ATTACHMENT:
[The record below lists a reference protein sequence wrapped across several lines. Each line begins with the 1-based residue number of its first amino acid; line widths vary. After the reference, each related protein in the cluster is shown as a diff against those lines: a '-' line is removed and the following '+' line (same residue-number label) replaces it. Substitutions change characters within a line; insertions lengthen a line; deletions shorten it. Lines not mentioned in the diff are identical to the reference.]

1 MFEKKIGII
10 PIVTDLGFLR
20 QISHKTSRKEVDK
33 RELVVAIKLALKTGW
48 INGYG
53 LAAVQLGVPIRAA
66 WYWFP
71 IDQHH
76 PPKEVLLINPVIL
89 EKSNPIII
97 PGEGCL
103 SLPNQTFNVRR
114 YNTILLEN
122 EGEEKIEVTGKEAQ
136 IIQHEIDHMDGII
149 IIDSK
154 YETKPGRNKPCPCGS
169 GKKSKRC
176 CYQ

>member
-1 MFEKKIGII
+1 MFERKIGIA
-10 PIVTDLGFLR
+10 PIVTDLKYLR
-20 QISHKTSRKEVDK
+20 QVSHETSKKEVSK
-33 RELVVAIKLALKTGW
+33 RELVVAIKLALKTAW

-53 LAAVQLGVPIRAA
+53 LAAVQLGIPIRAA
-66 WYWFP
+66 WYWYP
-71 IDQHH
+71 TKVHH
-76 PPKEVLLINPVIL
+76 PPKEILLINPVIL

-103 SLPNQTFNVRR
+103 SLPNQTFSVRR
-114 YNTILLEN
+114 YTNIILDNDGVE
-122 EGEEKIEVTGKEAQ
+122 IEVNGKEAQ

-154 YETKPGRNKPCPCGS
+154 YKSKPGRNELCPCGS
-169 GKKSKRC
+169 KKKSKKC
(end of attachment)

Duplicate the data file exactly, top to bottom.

[The record below lists a reference protein sequence wrapped across several lines. Each line begins with the 1-based residue number of its first amino acid; line widths vary. After the reference, each related protein in the cluster is shown as a diff against those lines: a '-' line is removed and the following '+' line (same residue-number label) replaces it. Substitutions change characters within a line; insertions lengthen a line; deletions shorten it. Lines not mentioned in the diff are identical to the reference.]

1 MFEKKIGII
10 PIVTDLGFLR
20 QISHKTSRKEVDK
33 RELVVAIKLALKTGW
48 INGYG
53 LAAVQLGVPIRAA
66 WYWFP
71 IDQHH
76 PPKEVLLINPVIL
89 EKSNPIII
97 PGEGCL
103 SLPNQTFNVRR
114 YNTILLEN
122 EGEEKIEVTGKEAQ
136 IIQHEIDHMDGII
149 IIDSK
154 YETKPGRNKPCPCGS
169 GKKSKRC
176 CYQ

>member
-1 MFEKKIGII
+1 MFERKIGIA
-10 PIVTDLGFLR
+10 PIVTDLKYLR
-20 QISHKTSRKEVDK
+20 QVSHETSKKEVSK
-33 RELVVAIKLALKTGW
+33 RELVVAIKLALKTAW

-53 LAAVQLGVPIRAA
+53 LAAVQLGIPIRAA
-66 WYWFP
+66 WYWYP
-71 IDQHH
+71 TKVHH
-76 PPKEVLLINPVIL
+76 PPKEILLINPVIL

-103 SLPNQTFNVRR
+103 SLPNQTFSVRR
-114 YNTILLEN
+114 YTNIILDNDGVE
-122 EGEEKIEVTGKEAQ
+122 IEVNGKEAQ

-154 YETKPGRNKPCPCGS
+154 YKSKPGRNELCPCGS
-169 GKKSKRC
+169 KKKSKKC